A Virginia newspaper is in hot water from its readers because they ran a Ku Klux Klan recruitment flyer in full on is front page.
The Westmoreland News ran a story on how KKK recruitment flyers and DVDs had started appearing in the town of Colonial Beach, Virginia. The problem came when the paper decided to include a copy of the recruitment flyer on its front page to illustrate the story. The flyer had racist and anti-Semitic language throughout.
“They posted the whole flyer as if they were giving them free advertising,” Colonial Beach resident Betty Tate Thompson said. “It even had the number on flyer to contact the head of the KKK. Which I thought was totally ridiculous.”
The Westmoreland News tried to distance themselves from the hate-group by also running a disclaimer on the front page stating: “Westmoreland News in no way condones or supports the content or message of this flyer, nor does it condone or support any branch of the Loyal White Knights, or the KKK.”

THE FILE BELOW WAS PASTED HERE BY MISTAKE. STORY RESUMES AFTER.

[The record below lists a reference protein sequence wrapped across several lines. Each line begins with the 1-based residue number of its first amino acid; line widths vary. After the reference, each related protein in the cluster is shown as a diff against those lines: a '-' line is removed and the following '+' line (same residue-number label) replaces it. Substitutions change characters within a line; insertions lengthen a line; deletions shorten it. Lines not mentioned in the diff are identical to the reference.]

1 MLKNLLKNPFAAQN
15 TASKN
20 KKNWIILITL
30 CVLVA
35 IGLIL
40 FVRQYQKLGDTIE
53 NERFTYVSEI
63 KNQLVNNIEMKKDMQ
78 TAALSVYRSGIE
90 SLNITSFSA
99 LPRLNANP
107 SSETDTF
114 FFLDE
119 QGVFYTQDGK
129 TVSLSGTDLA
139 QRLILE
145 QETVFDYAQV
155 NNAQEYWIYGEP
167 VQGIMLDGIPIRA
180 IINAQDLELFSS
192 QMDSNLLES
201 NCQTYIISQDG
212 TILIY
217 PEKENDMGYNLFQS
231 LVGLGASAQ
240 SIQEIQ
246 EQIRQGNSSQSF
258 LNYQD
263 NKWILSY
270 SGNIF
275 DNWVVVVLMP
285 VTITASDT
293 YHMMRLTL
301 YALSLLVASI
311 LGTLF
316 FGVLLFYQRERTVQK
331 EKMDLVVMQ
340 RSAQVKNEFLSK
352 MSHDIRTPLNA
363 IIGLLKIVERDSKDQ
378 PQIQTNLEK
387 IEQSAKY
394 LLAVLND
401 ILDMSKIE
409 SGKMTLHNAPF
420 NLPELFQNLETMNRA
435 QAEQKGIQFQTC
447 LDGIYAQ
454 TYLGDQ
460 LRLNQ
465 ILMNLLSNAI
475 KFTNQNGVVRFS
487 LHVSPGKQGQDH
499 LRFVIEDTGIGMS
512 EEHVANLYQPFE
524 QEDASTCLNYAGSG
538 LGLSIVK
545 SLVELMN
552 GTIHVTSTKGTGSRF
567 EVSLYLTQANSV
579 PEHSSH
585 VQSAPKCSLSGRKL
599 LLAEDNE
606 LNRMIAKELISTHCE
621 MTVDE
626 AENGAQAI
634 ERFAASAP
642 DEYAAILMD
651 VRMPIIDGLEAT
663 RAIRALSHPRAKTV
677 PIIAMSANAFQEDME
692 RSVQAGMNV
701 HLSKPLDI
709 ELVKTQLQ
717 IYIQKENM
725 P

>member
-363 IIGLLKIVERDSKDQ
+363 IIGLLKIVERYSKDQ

That didn’t keep readers from being angry with the decision. Many people voiced outrage and called for a boycott on the paper’s office Facebook page.
“When I look into a newspaper from my community, I expect to be informed about the happenings of my local atmosphere. I don’t expect to feel threatened, belittled, and unwanted,” Facebook user J Lemar Smith wrote. “There is no problem with making the locals aware of the events surrounding these advertisements, but submitting a free advertisement on the front page is unacceptable.”
Jeremy Edouard Whitfield added: “This story could have been told without promoting these lunatics. Them and any other racially biased hate group have no business on the front page of any paper. Or any page for that matter. It is utterly ridiculous that you would print something like this without thinking of the repercussions.”
Colonial Beach Police Chief Danny Plott was also frustrated with the paper after admitting he was the one who handed them the flyer to help cover the story, not expecting to see it on the front page.
Plott said he called the paper’s editor, Brittlynn Powell, demanding an explanation. “She explained that she wanted to put it in to show people that those of us in Colonial Beach who may think there’s not racism…I think she didn’t expect for this to blow up the way it did,” Plott said.